“Wealth, like happiness, is never attained when sought after directly. It comes as a byproduct of providing a useful service.” — Henry Ford
When boomers begin to think of their retirement and leaving a legacy behind to the next generation, considering the right financial tools is of utmost importance. Certain options may seem appealing, but they may actually leave behind more debt and taxes, drastically eroding the actual value. Working with your clients to ensure they investigate the most beneficial options for their personal financial planning process will lead them down the path of formulating a lasting legacy.
Boomers often view their unused individual retirement account (IRA) as an ideal asset to leave to their children or grandchildren. While this is a generous attitude to have for future planning, it could potentially end up being a very costly way of transferring assets to the next generation, particularly for a boomer who is facing an estate tax.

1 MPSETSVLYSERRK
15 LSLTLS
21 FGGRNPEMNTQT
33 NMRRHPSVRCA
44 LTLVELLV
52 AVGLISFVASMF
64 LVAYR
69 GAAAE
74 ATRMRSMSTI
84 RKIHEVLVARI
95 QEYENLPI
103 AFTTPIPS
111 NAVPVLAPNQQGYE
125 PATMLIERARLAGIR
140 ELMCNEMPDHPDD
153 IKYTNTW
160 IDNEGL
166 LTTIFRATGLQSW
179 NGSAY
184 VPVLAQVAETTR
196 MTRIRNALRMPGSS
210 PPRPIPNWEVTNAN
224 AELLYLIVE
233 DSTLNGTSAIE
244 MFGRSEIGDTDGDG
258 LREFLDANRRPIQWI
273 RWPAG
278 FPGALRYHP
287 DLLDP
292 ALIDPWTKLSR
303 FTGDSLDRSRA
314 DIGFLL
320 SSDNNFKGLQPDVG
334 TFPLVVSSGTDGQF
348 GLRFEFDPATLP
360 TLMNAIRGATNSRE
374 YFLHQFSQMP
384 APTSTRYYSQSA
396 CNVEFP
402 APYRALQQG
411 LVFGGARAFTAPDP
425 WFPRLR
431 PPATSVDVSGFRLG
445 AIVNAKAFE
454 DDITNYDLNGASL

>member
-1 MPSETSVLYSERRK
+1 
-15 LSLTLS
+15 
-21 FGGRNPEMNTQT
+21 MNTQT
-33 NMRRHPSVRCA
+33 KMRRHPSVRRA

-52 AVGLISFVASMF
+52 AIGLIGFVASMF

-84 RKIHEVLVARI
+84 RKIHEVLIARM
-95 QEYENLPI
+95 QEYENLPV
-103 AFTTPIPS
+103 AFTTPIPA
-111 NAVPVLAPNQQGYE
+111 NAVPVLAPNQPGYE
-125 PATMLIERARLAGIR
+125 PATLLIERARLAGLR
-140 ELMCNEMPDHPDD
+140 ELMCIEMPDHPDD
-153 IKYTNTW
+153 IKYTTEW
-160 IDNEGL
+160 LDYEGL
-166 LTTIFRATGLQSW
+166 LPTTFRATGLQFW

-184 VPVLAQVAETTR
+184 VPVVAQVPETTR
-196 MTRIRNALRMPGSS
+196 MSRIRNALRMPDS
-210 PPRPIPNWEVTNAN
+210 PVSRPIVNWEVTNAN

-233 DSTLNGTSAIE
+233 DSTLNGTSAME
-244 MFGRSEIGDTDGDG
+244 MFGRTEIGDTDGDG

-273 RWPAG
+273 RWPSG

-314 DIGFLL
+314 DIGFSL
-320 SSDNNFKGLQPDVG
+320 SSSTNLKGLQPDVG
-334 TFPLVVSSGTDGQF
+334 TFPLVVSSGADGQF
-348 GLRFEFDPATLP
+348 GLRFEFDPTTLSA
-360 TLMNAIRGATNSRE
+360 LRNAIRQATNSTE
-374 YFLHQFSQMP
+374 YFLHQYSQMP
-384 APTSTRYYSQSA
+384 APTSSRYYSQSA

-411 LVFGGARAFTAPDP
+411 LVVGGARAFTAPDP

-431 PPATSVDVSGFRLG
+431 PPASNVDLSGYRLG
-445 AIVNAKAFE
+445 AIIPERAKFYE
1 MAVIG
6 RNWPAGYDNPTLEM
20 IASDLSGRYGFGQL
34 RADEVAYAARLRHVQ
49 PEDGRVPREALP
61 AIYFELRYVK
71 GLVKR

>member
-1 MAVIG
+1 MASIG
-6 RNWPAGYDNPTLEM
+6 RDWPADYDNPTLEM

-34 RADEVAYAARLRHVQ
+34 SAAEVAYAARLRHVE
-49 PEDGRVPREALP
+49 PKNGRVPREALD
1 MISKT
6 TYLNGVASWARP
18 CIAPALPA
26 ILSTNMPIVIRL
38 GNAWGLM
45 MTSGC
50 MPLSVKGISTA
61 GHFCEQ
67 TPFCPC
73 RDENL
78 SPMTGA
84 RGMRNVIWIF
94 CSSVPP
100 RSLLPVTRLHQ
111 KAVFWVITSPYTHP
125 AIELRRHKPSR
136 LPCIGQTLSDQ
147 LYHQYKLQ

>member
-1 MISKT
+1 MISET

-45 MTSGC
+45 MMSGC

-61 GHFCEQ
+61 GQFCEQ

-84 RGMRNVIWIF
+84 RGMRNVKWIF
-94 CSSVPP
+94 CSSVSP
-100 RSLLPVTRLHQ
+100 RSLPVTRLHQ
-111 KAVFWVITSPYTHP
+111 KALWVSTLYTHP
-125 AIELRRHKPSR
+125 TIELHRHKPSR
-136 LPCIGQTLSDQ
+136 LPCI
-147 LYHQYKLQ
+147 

Because the monetary amount has never been taxed, IRAs of large estate owners will be subject to income taxes. It is quite possible that your client’s generosity intended for their next generation could be consumed with extraordinary income and estate taxes, leaving their beneficiaries with much less than intended.
Strategies for sharing
Instead, why not explore a slightly different tactic that results in a significantly different tax bill? Work with your clients and show them the various financial tools they could employ with the money from their IRA. For instance, your client could use this money to fund a lifetime immediate annuity. Your client would pay income taxes on the money used to purchase the annuity and then could use the remaining balance to pay premiums on a life insurance policy.
This strategy would allow your client to inevitably pass more money on to the next generation. When your client passes away, there would be no balance in the IRA account subject to estate taxes. Properly structured, the beneficiaries of the life insurance policy will receive the money free of income taxes, capital gains and estate taxes.
See also: Trusts and LLCs: Mind the details